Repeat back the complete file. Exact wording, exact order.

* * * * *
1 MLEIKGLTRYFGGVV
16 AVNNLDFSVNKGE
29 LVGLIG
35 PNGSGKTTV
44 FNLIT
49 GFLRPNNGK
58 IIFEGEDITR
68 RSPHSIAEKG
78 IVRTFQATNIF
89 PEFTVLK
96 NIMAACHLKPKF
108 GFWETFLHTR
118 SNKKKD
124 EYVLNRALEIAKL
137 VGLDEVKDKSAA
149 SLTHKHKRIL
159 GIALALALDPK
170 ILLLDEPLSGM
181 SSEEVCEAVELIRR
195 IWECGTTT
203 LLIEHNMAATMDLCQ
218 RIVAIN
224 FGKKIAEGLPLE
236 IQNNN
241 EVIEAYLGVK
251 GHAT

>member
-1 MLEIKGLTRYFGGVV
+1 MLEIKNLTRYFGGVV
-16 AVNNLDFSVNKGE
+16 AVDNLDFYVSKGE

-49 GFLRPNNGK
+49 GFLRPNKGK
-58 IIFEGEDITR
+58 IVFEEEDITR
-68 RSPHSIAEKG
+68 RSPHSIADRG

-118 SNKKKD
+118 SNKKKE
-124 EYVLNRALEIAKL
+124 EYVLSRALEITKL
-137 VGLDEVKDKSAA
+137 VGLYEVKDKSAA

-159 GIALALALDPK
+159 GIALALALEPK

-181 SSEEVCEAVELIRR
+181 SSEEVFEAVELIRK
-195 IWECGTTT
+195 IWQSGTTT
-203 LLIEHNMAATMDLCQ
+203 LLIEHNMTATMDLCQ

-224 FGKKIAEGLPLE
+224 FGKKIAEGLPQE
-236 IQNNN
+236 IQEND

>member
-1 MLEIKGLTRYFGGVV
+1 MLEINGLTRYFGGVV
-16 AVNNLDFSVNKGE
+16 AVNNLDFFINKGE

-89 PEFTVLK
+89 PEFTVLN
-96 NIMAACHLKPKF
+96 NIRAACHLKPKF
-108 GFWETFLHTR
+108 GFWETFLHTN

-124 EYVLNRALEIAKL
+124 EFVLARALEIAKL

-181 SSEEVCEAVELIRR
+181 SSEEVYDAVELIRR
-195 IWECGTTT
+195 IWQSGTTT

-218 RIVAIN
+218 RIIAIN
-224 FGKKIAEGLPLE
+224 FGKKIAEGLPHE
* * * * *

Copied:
1 MLEIKGLTRYFGGVV
16 AVNNLDFSVNKGE
29 LVGLIG
35 PNGSGKTTV
44 FNLIT
49 GFLRPNNGK
58 IIFEGEDITR
68 RSPHSIAEKG
78 IVRTFQATNIF
89 PEFTVLK
96 NIMAACHLKPKF
108 GFWETFLHTR
118 SNKKKD
124 EYVLNRALEIAKL
137 VGLDEVKDKSAA
149 SLTHKHKRIL
159 GIALALALDPK
170 ILLLDEPLSGM
181 SSEEVCEAVELIRR
195 IWECGTTT
203 LLIEHNMAATMDLCQ
218 RIVAIN
224 FGKKIAEGLPLE
236 IQNNN
241 EVIEAYLGVK
251 GHAT

>member
-1 MLEIKGLTRYFGGVV
+1 MLEIKNLTRYFGGVV
-16 AVNNLDFSVNKGE
+16 AVDNLDFYVSKGE

-49 GFLRPNNGK
+49 GFLRPNKGK
-58 IIFEGEDITR
+58 IVFEEEDITR
-68 RSPHSIAEKG
+68 RSPHSIADRG

-118 SNKKKD
+118 SNKKKE
-124 EYVLNRALEIAKL
+124 EYVLSRALEITKL
-137 VGLDEVKDKSAA
+137 VGLYEVKDKSAA

-159 GIALALALDPK
+159 GIALALALEPK

-181 SSEEVCEAVELIRR
+181 SSEEVFEAVELIRK
-195 IWECGTTT
+195 IWQSGTTT
-203 LLIEHNMAATMDLCQ
+203 LLIEHNMTATMDLCQ

-224 FGKKIAEGLPLE
+224 FGKKIAEGLPQE
-236 IQNNN
+236 IQEND

>member
-1 MLEIKGLTRYFGGVV
+1 MLEINGLTRYFGGVV
-16 AVNNLDFSVNKGE
+16 AVNNLDFFINKGE

-89 PEFTVLK
+89 PEFTVLN
-96 NIMAACHLKPKF
+96 NIRAACHLKPKF
-108 GFWETFLHTR
+108 GFWETFLHTN

-124 EYVLNRALEIAKL
+124 EFVLARALEIAKL

-181 SSEEVCEAVELIRR
+181 SSEEVYDAVELIRR
-195 IWECGTTT
+195 IWQSGTTT

-218 RIVAIN
+218 RIIAIN
-224 FGKKIAEGLPLE
+224 FGKKIAEGLPHE